Why Eric Clapton didn’t want Ginger Baker in Blind Faith?

ginger baker and eric clapton

Cream called it quits at the end of 1968. Despite sacrificing their cohesiveness, the blues rock power trio had toiled for over two years to become one of the most well-known bands worldwide. In particular, Ginger Baker and Jack Bruce’s altercations had grown more regular and physical, with Eric Clapton frequently serving as a go-between.

Cream formally broke up following a run of farewell performances at the Royal Albert Hall. Finding his next project quickly, Clapton teamed up with Traffic singer Steve Winwood for some informal jam sessions. After the pair’s actions were eventually discovered by the music press, they started to report that a new group between the two was forming. When Ginger Baker learned of this, he made the decision to become a part of the project.

Baker later remarked, “Stevie and I got along wonderfully, musically”. He was among the best musicians I’ve ever collaborated with. I was unaware at the time that Eric most likely would have preferred to collaborate with Jim Capaldi. My relationship with Eric is peculiar in that, although I consider him to be my closest sibling. We have never been able to discuss personal matters. For instance, he never clarified why he preferred it all to be far more low-key than Cream had been.

“Steve and I were smoking joints and jamming at the cottage when we heard a knock at the door,” Clapton wrote in his 2007 autobiography. Ginger was the one. He had discovered what we were up to and had managed to locate us. Ginger’s arrival scared me because I thought we were officially a band now. That meant the whole Stigwood apparatus and all the publicity surrounding Cream would follow.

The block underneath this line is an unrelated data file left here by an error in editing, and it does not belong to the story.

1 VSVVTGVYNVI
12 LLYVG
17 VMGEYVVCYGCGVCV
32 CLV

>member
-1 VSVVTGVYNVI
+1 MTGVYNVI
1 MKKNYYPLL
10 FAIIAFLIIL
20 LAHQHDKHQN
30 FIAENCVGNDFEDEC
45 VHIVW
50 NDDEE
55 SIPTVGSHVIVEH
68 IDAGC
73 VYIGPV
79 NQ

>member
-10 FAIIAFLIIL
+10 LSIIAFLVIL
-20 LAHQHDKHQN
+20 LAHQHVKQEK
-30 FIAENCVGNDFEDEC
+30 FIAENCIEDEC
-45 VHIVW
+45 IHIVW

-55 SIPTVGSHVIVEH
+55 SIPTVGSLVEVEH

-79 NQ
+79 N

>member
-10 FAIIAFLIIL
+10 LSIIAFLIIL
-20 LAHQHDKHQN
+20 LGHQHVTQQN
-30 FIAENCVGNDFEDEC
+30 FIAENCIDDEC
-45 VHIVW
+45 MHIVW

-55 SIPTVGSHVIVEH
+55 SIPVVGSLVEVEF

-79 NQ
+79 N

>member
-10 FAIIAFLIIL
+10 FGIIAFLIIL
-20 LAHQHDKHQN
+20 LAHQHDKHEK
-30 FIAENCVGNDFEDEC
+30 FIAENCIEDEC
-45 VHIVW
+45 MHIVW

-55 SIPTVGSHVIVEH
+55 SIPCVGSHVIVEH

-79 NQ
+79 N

Similar thoughts of a promise made to Bruce during Cream’s demise also affected Clapton. He had promised to invite the third musician as well if any of the other two performed together again. Although Baker’s skill was a valuable addition to the lineup, Clapton made every effort to get Winwood to allow them to hire a different drummer.

Winwood said to Mojo, “I had to persuade Eric to let Ginger join”. “We had previously performed together, and as a drummer, I greatly respected and enjoyed working with him. I didn’t understand at the time how much of Cream revolved around Ginger and Eric’s interactions. I was aware that Ginger was a heavy drug user, but I did not know the potential damage from it.

In the end, Blind Faith was only around for a few months. In 1969, Clapton was done, and with Winwood’s approval, he decided to dissolve the group after just one album and one tour. It would be some time after his return from vacation in Jamaica before Baker learned of the band’s breakup.

1 comment
  1. I always liked Ginger’s playing but I don’t like much of what he did in ‘Faith. When Ginger’s in a band it seems he always makes it a drum band.

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